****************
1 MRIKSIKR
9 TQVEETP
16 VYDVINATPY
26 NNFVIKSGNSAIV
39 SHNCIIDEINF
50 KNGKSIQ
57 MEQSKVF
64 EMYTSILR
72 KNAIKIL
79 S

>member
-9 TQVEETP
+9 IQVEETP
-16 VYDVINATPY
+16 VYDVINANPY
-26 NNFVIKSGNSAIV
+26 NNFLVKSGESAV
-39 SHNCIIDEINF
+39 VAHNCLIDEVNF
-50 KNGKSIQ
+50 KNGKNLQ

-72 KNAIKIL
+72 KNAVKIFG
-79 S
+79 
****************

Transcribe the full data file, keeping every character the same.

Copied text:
1 MRIKSIKR
9 TQVEETP
16 VYDVINATPY
26 NNFVIKSGNSAIV
39 SHNCIIDEINF
50 KNGKSIQ
57 MEQSKVF
64 EMYTSILR
72 KNAIKIL
79 S

>member
-9 TQVEETP
+9 IQVEETP
-16 VYDVINATPY
+16 VYDVINANPY
-26 NNFVIKSGNSAIV
+26 NNFLVKSGESAV
-39 SHNCIIDEINF
+39 VAHNCLIDEVNF
-50 KNGKSIQ
+50 KNGKNLQ

-72 KNAIKIL
+72 KNAVKIFG
-79 S
+79 